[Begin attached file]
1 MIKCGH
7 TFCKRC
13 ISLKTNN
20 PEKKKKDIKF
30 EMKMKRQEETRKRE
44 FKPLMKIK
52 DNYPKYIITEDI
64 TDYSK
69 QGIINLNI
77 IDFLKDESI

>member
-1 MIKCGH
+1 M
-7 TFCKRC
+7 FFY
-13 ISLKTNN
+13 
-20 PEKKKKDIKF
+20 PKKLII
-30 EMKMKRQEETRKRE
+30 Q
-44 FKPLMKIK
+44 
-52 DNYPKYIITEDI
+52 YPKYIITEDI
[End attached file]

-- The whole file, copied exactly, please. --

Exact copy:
1 MIKCGH
7 TFCKRC
13 ISLKTNN
20 PEKKKKDIKF
30 EMKMKRQEETRKRE
44 FKPLMKIK
52 DNYPKYIITEDI
64 TDYSK
69 QGIINLNI
77 IDFLKDESI

>member
-1 MIKCGH
+1 M
-7 TFCKRC
+7 FFY
-13 ISLKTNN
+13 
-20 PEKKKKDIKF
+20 PKKLII
-30 EMKMKRQEETRKRE
+30 Q
-44 FKPLMKIK
+44 
-52 DNYPKYIITEDI
+52 YPKYIITEDI